Last Friday nights storm with strong winds took down more than trees on the golf course, it took down our pumps! Arriving at the course to survey the damage and to map out our clean up strategies, I soon learned after our 96 degree day on Friday our course went unirrigated last night. No pumps means no water! Arrgh! Not good as little to no rain was recorded and another 90 degree day with strong winds and aridly dry air was in store.
You'll remember this storm had an impressive squall line on radar that passed through the area leaving most of central Wisconsin in the dark. I remember it all too well as my homes interior temperature of 93 degrees matched that of outdoors. The small window air conditioner used to "cool" the upstairs master bedroom and I use that term politely, was silent. Not so cool!
A quick trip to the pump house confirmed the loss of power. A quick call to the power company was greeted with "we'll put you on the list." Oh boy I thought, how long would the wait be and I remember thinking "we're sure to lose some turf today" as most playing surfaces are being managed on the firm and dry side. The linesmen from Water Works and Light were very fast in their response to reconnect us, but it was too late to run a course wide syringe program on greens, tees and fairways as the first nine holes of play was full on this busy holiday weekend. We'll just have to take our lumps! Just like the USGA's new mantra, "brown is the new green." (How's that working for you?)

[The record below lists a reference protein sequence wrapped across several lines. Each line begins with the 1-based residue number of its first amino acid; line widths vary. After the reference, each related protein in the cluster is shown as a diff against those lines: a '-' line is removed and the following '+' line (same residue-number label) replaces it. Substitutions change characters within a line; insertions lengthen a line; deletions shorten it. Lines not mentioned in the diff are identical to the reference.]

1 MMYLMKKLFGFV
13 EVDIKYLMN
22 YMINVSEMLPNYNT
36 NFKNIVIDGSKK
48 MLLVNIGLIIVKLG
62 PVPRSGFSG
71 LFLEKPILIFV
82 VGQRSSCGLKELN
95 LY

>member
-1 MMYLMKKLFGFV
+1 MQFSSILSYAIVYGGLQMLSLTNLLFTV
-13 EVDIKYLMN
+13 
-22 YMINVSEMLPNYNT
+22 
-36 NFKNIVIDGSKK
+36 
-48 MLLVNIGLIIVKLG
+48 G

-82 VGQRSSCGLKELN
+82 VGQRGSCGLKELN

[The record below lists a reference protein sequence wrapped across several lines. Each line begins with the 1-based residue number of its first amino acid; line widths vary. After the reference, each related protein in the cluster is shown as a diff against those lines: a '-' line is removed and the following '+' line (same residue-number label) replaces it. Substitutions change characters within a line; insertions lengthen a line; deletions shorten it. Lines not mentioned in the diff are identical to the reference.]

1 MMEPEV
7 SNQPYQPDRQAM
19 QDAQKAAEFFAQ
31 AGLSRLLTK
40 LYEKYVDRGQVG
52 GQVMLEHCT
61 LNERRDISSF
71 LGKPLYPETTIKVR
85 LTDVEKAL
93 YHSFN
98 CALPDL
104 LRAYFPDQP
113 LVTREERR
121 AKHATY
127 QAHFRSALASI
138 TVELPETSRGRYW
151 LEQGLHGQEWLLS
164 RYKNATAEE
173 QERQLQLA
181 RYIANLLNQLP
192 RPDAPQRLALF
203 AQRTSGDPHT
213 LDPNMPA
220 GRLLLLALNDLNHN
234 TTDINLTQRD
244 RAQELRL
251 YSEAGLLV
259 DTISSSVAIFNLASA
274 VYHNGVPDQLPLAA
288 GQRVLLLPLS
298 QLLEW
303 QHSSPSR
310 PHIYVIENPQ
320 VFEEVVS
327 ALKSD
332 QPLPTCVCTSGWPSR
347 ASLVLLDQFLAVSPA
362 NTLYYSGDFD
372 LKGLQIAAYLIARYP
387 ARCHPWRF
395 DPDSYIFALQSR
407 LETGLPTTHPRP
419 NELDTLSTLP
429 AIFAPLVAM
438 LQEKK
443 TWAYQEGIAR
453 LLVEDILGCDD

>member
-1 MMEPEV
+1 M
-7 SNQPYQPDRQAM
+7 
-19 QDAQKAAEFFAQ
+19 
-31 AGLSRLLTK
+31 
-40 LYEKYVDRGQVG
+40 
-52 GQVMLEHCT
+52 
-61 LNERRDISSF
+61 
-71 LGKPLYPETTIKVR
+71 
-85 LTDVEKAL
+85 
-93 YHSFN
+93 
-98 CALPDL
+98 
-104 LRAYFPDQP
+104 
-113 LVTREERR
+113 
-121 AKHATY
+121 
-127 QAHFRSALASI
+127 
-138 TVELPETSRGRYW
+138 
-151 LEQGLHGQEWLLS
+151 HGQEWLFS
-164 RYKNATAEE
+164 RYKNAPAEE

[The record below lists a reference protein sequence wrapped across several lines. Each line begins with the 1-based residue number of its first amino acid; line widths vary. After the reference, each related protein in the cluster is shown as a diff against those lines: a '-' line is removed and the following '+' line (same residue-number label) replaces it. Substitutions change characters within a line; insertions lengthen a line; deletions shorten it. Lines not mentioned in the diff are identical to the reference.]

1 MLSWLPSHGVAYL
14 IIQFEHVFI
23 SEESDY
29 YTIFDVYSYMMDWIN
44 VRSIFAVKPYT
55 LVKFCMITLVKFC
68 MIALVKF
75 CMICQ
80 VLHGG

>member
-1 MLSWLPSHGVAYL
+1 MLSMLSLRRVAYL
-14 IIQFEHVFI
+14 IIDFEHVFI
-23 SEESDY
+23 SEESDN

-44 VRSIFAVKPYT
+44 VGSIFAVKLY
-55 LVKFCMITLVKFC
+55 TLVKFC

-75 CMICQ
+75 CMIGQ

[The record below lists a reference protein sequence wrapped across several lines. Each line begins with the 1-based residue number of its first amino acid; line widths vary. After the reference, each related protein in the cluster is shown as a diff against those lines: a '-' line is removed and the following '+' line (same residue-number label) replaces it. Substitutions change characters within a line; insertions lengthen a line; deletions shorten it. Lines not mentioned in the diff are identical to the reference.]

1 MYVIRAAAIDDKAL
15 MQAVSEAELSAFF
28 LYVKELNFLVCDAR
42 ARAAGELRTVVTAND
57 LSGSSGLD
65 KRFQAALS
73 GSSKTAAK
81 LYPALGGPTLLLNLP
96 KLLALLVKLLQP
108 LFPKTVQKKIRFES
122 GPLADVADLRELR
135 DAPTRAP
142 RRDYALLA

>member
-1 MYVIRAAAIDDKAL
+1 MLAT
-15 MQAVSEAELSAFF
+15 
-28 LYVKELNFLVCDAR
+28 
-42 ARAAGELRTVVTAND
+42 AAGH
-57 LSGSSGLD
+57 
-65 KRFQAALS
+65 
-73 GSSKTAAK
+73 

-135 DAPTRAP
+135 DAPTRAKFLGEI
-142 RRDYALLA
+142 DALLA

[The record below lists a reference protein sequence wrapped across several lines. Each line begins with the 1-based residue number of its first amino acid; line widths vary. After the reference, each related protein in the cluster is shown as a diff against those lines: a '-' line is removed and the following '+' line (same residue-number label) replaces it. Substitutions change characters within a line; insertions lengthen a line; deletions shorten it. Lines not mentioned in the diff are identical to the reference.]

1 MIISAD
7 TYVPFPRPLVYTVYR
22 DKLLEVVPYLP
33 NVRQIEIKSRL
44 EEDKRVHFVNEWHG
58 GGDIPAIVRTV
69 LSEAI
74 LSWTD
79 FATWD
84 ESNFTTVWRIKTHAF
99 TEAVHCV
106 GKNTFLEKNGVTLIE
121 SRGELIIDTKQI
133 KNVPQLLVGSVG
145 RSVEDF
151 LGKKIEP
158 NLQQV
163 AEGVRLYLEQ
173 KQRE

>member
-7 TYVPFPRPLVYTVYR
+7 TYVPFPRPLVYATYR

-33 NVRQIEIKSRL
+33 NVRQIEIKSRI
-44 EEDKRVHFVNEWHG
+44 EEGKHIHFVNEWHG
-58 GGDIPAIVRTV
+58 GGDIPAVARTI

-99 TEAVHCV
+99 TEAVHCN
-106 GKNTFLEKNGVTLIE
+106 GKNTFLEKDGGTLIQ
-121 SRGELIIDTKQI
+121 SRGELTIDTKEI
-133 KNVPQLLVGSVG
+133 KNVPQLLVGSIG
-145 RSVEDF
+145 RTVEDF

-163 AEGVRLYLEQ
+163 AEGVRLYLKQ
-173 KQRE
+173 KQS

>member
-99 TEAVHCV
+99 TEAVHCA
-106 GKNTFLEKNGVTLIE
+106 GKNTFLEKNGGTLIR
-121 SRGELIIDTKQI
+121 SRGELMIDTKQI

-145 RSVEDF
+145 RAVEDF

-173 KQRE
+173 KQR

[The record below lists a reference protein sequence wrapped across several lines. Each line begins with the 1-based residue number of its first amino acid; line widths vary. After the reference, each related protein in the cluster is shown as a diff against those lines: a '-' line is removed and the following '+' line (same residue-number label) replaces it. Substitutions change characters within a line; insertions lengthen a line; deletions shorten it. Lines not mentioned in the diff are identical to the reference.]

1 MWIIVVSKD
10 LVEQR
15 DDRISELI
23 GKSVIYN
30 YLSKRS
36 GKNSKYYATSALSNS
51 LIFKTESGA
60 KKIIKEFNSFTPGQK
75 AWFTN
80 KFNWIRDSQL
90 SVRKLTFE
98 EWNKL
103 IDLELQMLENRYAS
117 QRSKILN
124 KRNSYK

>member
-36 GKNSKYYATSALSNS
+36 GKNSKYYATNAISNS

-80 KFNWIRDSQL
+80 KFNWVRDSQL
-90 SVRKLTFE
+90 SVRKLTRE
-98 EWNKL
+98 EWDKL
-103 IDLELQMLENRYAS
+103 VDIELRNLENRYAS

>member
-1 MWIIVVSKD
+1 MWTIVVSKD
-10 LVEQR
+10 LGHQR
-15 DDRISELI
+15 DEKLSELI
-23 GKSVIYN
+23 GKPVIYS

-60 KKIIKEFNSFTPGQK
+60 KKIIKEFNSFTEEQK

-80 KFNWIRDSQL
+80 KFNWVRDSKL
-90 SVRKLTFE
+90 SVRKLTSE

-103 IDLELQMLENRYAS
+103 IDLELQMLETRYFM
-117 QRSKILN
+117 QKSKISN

I returned to the course during the mid afternoon heat to survey course conditions and to manage the irrigation systems nightly watering program. With water hose in hand I set out and what I found didn't surprise me as I found myself hand watering or syringing 16 of 19 greens in an attempt to keep the wilt in check on collars and putting surfaces. I was in no hurry to rush home as I had a rack of Baby Back Ribs slowly roasting in the oven just waiting for their final touch on the charcoal grill.
I had forgotten how peaceful the sound of water droplets falling on low cut turf was especially when you could bounce around between play. I remembered my lessons and observations learned by hand watering greens and how I coin the phrase "watering to keep wet areas dry" when trying to teach others the art of hand watering.
I've seen the after effects of wilt knowing full well some area's would respond to the gift of moisture while others would go off color yellow. I've always maintained it's better to have lost turf to moisture stress than to see it drown to death. Moisture stressed turf goes dormant and will recover when favorable conditions return, dead turf does but it usually comes back as Poa.
Nor did it surprise me to see newly formed patches of hydrophobic soils now appear in my turf grass stands. When you water at 60% of ET, there isn't a great margin of error there so the loss of one nights irrigation cycle sets you behind the eight ball. To correct areas of hydrophobicity, a curative rate of wetting agents was applied. Once again we are praying that predicted rains will materialize and Mother Nature will help us this time to wash the product into the soil were it is needed to do the job. But I'm not betting she does her part.
Oh, by the way, the ribs were great! I'm working on a wet/dry rub combo that delivers a nice crunch when eaten. Grilling a turkey breast tonight... Later